George W. Randolph (search for this): article 1
ten days, was yesterday brought to a close. The attendance of spectators was even larger than that of any previous day, and each one seemed to have his own views of the verdict which would be rendered by the jury. Mrs. Forde and a female relative appeared in the Court-room at an early hour, and continued by the side of the prisoner till the close of the afternoon session, at which time the case was given to the jury, when the ladies retired to their home, and did not again return. Gen. Geo. W. Randolph took the floor about ten o'clock, and continued to speak in defence of the prisoner till a few minutes to one o'clock, at the conclusion of which he was followed for the prosecution by Littleton Tazewell, Esq., in a speech of three hours and forty minutes length. There seems to be but one opinion of the effort which was made by Mr. Tazewell, and that was that he made one of the most powerful arguments ever made for the prosecution before any tribunal in this city. At the conclusion
Trial of Forde — conviction of the prisoner. --The trial of Robert S. Forde, of Kentucky, for the murder, in April last, of Robert Emmet Dixon, of Georgia, Clerk of the C. S. House of Representatives, which has been going on in Judge Lyons's Court for the past ten days, was yesterday brought to a close. The attendance of spectators was even larger than that of any previous day, and each one seemed to have his own views of the verdict which would be rendered by the jury. Mrs. Forde and aClerk if they had agreed upon their verdict, the foreman of the jury handed him their decision, which was "guilty of murder in the second degree," and sentencing him to the penitentiary for eighteen years. Owing to a previous announcement from Judge Lyons that the first manifestation of applause or disapprobation would be met by an immediate and peremptory order for incarceration, no demonstration was made by the dense crowd assembled, and the composure of the prisoner was equally as marked as
and the reassembling of the Court, Forde was seated in the enclosure for the counsel and prisoner with his hat on in conversation with a few of his friends, the crowd in the meantime moving in and out of the Court-room, interchanging remarks in connection with the all absorbing subject of the evening.--Exactly at half past 6 o'clock the signal was given that the jury had agreed, when the Judge and counsel for both sides resumed their seats. The jury were then escorted into the Court by Sergeant Dudley and took their usual position. Upon the usual inquiry from the Clerk if they had agreed upon their verdict, the foreman of the jury handed him their decision, which was "guilty of murder in the second degree," and sentencing him to the penitentiary for eighteen years. Owing to a previous announcement from Judge Lyons that the first manifestation of applause or disapprobation would be met by an immediate and peremptory order for incarceration, no demonstration was made by the dense crow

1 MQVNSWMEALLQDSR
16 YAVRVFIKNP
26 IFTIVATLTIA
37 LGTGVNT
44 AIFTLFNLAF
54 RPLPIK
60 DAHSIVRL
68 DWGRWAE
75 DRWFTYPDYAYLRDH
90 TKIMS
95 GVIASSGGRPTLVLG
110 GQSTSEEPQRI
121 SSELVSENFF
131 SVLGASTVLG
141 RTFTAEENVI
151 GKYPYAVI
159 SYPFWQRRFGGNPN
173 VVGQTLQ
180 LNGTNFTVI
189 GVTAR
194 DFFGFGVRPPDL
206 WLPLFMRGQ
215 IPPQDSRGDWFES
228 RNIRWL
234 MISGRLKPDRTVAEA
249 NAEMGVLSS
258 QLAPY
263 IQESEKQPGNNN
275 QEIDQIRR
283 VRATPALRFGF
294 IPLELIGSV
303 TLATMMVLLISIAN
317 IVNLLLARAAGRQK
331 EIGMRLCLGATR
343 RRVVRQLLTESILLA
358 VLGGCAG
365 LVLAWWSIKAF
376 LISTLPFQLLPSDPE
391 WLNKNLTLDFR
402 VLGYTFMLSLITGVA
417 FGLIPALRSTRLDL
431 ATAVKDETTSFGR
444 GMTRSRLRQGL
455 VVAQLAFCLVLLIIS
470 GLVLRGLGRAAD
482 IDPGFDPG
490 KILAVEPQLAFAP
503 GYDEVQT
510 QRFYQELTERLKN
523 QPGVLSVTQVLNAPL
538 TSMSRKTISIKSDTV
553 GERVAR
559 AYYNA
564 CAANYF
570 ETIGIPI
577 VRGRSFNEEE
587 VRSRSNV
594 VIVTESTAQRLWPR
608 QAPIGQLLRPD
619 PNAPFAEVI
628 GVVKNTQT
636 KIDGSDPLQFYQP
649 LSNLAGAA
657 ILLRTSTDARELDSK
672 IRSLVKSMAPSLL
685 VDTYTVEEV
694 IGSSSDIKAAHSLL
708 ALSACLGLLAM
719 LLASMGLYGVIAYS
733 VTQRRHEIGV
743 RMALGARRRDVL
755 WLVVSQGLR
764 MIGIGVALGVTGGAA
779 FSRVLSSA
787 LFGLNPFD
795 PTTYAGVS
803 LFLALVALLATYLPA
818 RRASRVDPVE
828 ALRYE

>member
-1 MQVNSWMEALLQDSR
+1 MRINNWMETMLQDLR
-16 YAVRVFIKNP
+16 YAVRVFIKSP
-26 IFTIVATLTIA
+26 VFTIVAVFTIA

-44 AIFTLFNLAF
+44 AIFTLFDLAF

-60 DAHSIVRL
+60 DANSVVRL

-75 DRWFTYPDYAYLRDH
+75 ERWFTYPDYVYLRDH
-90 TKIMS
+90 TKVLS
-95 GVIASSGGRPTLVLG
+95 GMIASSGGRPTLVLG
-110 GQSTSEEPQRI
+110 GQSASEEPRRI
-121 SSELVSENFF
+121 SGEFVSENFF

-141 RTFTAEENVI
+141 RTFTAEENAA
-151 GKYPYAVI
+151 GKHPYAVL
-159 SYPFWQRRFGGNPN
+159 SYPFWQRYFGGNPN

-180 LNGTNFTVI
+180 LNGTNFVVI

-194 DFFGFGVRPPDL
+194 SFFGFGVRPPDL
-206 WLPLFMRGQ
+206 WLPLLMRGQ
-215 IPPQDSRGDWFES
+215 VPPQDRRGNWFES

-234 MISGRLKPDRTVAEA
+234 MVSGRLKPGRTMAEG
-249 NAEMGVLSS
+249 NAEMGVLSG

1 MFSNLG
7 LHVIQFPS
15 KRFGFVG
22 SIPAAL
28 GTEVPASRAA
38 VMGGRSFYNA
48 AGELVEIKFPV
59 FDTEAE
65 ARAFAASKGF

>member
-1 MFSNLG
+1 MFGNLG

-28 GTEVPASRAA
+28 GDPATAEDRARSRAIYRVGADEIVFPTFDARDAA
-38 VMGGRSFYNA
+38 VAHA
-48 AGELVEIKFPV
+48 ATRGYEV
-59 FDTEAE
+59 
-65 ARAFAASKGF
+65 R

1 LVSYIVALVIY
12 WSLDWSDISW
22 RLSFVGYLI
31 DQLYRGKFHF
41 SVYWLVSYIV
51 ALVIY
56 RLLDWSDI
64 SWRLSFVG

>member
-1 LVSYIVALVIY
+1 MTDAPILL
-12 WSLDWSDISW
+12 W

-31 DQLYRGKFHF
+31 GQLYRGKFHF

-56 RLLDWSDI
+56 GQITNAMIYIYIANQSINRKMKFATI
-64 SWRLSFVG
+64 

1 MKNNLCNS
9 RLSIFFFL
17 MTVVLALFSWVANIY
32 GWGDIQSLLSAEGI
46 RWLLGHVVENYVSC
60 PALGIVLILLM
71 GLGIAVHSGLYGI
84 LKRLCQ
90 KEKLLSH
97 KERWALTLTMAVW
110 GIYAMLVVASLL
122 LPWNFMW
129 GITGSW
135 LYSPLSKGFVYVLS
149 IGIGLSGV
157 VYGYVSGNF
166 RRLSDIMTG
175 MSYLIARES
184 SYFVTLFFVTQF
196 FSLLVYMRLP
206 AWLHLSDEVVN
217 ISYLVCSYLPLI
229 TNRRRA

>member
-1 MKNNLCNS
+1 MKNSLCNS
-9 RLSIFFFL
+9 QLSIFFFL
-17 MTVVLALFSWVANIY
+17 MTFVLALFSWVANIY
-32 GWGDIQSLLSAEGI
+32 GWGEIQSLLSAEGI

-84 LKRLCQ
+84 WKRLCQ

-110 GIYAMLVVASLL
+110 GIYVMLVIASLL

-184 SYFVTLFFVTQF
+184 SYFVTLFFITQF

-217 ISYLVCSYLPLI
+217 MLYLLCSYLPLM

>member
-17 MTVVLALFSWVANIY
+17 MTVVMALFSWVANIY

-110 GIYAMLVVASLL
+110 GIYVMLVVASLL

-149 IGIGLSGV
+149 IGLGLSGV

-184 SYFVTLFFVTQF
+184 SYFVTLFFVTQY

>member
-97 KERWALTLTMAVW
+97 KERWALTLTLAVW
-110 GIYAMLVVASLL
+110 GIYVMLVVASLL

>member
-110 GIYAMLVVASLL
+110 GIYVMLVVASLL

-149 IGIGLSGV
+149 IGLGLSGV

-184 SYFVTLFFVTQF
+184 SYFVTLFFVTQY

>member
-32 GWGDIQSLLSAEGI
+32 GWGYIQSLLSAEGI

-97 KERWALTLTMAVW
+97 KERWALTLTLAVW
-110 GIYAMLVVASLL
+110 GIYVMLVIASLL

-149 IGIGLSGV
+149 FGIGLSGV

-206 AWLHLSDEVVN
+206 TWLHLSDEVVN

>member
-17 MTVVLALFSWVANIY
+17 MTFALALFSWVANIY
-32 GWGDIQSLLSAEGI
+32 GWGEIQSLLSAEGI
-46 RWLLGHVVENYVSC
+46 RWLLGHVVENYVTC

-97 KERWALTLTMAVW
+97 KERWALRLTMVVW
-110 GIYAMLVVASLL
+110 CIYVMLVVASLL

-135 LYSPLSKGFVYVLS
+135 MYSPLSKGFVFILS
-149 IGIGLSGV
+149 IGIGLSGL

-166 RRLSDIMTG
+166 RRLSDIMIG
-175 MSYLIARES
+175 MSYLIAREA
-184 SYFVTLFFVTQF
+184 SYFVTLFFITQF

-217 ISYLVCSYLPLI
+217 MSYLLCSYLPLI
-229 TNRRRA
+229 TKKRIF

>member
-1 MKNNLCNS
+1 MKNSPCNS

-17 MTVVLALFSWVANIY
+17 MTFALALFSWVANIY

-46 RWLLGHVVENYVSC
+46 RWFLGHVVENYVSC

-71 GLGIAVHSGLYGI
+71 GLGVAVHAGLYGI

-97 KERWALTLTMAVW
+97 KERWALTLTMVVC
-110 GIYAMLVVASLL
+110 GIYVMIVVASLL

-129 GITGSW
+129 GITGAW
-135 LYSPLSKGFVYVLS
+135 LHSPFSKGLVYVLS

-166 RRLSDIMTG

Littleton Tazewell (search for this): article 1
home, and did not again return. Gen. Geo. W. Randolph took the floor about ten o'clock, and continued to speak in defence of the prisoner till a few minutes to one o'clock, at the conclusion of which he was followed for the prosecution by Littleton Tazewell, Esq., in a speech of three hours and forty minutes length. There seems to be but one opinion of the effort which was made by Mr. Tazewell, and that was that he made one of the most powerful arguments ever made for the prosecution before aMr. Tazewell, and that was that he made one of the most powerful arguments ever made for the prosecution before any tribunal in this city. At the conclusion of his remarks the cause was surrendered to the jury, who retired to the Sergeant's room, when the Court took a recess till half-past 5 o'clock. Precisely at that hour a message was received from the Jury, that in half an hour they would be ready for their verdict. During the interval between this announcement and the reassembling of the Court, Forde was seated in the enclosure for the counsel and prisoner with his hat on in conversation with a few o